The All.Can efficiency hub was launched in May 2019 and was initially populated with pre-approved examples of best practice in cancer care that were extracted from the All.Can report ‘Towards sustainable cancer care: reducing inefficiencies, improving outcomes’.

As of November 2019, there was a need to continually identify new examples to feature in the hub on a rolling basis. New examples are identified using the inclusion/exclusion criteria and search methodology outlined below.

1. Identifying examples

Inclusion and exclusion criteria

The efficiency hub aims to collect as many examples as possible of projects or initiatives aimed at improving the efficiency of cancer care. The criteria outlined below are used to search for new examples (not included in the All.Can report or existing repository).

Inclusion criteria
  • Initiatives must be within cancer care. Large-scale initiatives spanning multiple conditions (including cancer) are also included.
  • Initiatives may target any age group.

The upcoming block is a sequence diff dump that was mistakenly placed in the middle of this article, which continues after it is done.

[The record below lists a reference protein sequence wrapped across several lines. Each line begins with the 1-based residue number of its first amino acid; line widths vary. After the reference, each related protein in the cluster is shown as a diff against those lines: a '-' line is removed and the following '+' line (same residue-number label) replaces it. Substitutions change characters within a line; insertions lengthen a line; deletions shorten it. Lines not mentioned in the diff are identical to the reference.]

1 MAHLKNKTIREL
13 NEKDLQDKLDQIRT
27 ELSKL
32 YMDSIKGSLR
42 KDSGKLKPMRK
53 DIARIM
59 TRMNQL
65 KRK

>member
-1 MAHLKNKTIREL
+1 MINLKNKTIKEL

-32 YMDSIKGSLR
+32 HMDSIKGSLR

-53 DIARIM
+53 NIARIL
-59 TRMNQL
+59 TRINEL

• Initiatives must be relevant to at least one part of the cancer patient pathway (screening, diagnosis, treatment, follow-up, palliative care, survivorship etc).
  • Initiatives must aim to reduce inefficiencies in cancer care. This may include: improving existing treatment approaches; reducing the use of low-value procedures; developing new technology; restructuring existing cancer care services; reducing healthcare costs; reducing wasted time for patients, their families and/or healthcare professionals; improving patient outcomes; and collecting data to improve cancer care efficiency.
  • Initiatives may be completed or ongoing:
  • Completed initiatives must produce demonstrable efficiency gains for patients and/or the healthcare system (e.g. healthcare cost reduction, improved quality of life etc). This information can be obtained through available online information and stakeholder interviews (where possible).